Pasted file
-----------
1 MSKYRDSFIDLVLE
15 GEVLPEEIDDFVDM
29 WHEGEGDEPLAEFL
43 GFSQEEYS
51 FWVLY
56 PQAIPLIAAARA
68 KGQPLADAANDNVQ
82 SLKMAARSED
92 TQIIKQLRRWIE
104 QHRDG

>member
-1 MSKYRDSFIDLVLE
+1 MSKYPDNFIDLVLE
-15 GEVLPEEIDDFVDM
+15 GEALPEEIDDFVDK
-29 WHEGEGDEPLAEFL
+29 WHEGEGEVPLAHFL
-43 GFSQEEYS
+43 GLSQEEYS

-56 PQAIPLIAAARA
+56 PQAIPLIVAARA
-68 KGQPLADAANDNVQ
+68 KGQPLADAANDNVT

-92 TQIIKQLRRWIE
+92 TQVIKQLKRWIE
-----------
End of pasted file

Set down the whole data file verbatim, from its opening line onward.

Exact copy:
1 MSKYRDSFIDLVLE
15 GEVLPEEIDDFVDM
29 WHEGEGDEPLAEFL
43 GFSQEEYS
51 FWVLY
56 PQAIPLIAAARA
68 KGQPLADAANDNVQ
82 SLKMAARSED
92 TQIIKQLRRWIE
104 QHRDG

>member
-1 MSKYRDSFIDLVLE
+1 MSKYPDNFIDLVLE
-15 GEVLPEEIDDFVDM
+15 GEALPEEIDDFVDK
-29 WHEGEGDEPLAEFL
+29 WHEGEGEVPLAHFL
-43 GFSQEEYS
+43 GLSQEEYS

-56 PQAIPLIAAARA
+56 PQAIPLIVAARA
-68 KGQPLADAANDNVQ
+68 KGQPLADAANDNVT

-92 TQIIKQLRRWIE
+92 TQVIKQLKRWIE